I read this book around Halloween-time, and the absolutely breathtaking drawings (Jim Kay) made me feel extra creepy good. The story behind this book is as enticing as the story itself, and was what drew me to it initially. Siobhan Dowd, YA author of books like A Swift Pure Cry, Bog Child, and more, came up with the idea for this story, the characters, and the concept. However, before she could write it herself, she passed away. Patrick Ness was asked to take her notes and write the story for her. And that is what we have in this slim tome; the efforts of three people all mixed up into one rather emotional story.

A Monster Calls is a story of loss, day/nightmares, and monsters. It's Connor's story, and judging simply by the illustrations and the initial chapter, one might expect this to be a scary story. It's not. Actually, I found myself tearing up (ok I cried) at some points and being moved by Connor's struggles to fit in, and moreover, deal with the terminal illness of his mother. We experience Connor's life and emotions right along with him. We are brought in and out of dreams and don't really know which truth to believe.

For me, this book would be nothing spectacular without the magnificent illustrations. This is one of these books that tells some important bits of story through the pictures. I'll be interested if it garners any attention from the actual Printz committee because of it's unique (to YA) format. I would recommend this book to younger teens who won't be afraid of the pictures, anyone who is looking for a story about dealing with grief, teens who like sad or gloomy tales, or to people who enjoy fairy tales.

Monday, August 29, 2011

Mock Printz 2012

For those of you who have been reading this blog for several years, you know that I collaborate with a local teacher-librarian to provide a Mock Printz workshop to local teens, library staff, and teachers. The Mock Printz Workshop is an event where we come together to discuss the ten preselected titles and decide which deserve to win the Michael L. Printz award. The 2012 Mock Printz reading list is ready, and I hope you'll read these books and share what you think about them.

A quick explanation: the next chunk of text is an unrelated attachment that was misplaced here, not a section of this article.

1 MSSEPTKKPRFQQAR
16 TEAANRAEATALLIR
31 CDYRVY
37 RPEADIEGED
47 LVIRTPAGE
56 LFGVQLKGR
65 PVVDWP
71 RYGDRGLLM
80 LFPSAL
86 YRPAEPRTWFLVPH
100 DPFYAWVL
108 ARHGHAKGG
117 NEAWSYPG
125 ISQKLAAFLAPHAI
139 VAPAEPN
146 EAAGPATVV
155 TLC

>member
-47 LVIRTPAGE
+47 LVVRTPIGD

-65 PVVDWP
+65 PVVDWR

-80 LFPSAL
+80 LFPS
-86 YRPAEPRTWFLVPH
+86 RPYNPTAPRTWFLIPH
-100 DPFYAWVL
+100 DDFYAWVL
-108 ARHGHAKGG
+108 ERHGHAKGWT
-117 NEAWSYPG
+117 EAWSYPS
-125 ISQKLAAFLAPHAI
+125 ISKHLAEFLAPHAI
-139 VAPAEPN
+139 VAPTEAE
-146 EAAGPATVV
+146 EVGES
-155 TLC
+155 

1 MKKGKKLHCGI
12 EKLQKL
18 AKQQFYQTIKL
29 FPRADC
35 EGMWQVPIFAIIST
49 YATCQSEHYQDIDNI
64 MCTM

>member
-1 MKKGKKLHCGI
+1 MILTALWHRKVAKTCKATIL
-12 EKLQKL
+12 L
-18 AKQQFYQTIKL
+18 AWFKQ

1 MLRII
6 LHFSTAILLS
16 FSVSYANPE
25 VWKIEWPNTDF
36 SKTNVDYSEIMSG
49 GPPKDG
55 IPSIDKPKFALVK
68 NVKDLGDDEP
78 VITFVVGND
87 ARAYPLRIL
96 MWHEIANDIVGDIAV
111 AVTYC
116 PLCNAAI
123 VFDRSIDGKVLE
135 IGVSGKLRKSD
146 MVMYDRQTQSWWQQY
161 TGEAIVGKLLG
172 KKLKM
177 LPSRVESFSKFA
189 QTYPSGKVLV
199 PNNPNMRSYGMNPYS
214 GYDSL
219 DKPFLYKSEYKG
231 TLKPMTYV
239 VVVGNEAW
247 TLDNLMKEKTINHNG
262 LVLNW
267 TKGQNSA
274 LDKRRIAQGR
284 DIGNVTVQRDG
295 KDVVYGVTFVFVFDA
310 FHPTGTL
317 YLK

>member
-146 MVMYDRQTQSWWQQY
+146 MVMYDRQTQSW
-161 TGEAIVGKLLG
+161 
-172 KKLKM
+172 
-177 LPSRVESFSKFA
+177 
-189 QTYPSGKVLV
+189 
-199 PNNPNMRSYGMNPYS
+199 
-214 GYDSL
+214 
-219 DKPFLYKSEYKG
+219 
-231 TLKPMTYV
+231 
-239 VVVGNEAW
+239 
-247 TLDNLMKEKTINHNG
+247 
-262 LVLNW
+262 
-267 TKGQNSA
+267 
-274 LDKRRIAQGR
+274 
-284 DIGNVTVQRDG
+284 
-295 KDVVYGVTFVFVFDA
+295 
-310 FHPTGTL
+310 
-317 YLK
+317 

Everybody Sees the Ants-- A.S. King
A Monster Calls-- Patrick Ness
Divergent-- Victoria Roth
Jasper Jones-- Craig Silvey
Anya’s Ghost-- Vera Brosgol
Okay For Now-- Gary D. Schmidt
Chime-- Franny Billingsly
Blink and Caution-- Tim Wynne- Jones
Karma-- Cathy Ostlere
Welcome to Bordertown-- Holly Black and Ellen Kushner, eds

Tuesday, August 16, 2011

Anya's Ghost-- Vera Brosgol

So, on the cover of this book there's a quote from Neil Gaiman calling the book "A masterpiece!" Um, who are we to argue with Neil Gaiman, amirirght?

Anya attends a stuffy high school full of annoyingly perfect classmates and a few who are just plain annoying. Her best friend Soibhan kind of sucks, her mom insists that she spends time with Dima, the extra nerdy FOTB (fresh off the boat) guy from Russia, and the love of her life spends his time making out with someone who is distinctly not Anya.

One day, when brooding and traipsing through the woods after school, Anya falls into a dried up well. While down there, she discovers a skeleton (freaky!) and the ghost of Emily, a teenage girl who claims to have been murdered around the time of the first World War. When Anya gets rescued from the bottom of the well, Emily comes with her. At first, Anya and Emily enjoy their ghost-y hi-jinks... but over time Anya learns a little more about her ghost Emily and all of the chaos that comes with her.

I'm happy to include this GN on our Mock Printz reading list this year. It's both well-written and illustrated, and some of the plot subtleties made it feel more fleshed out than some graphic novels have the space to be. I look forward to hearing teens' reactions to this book, and look forward to reading more by this author.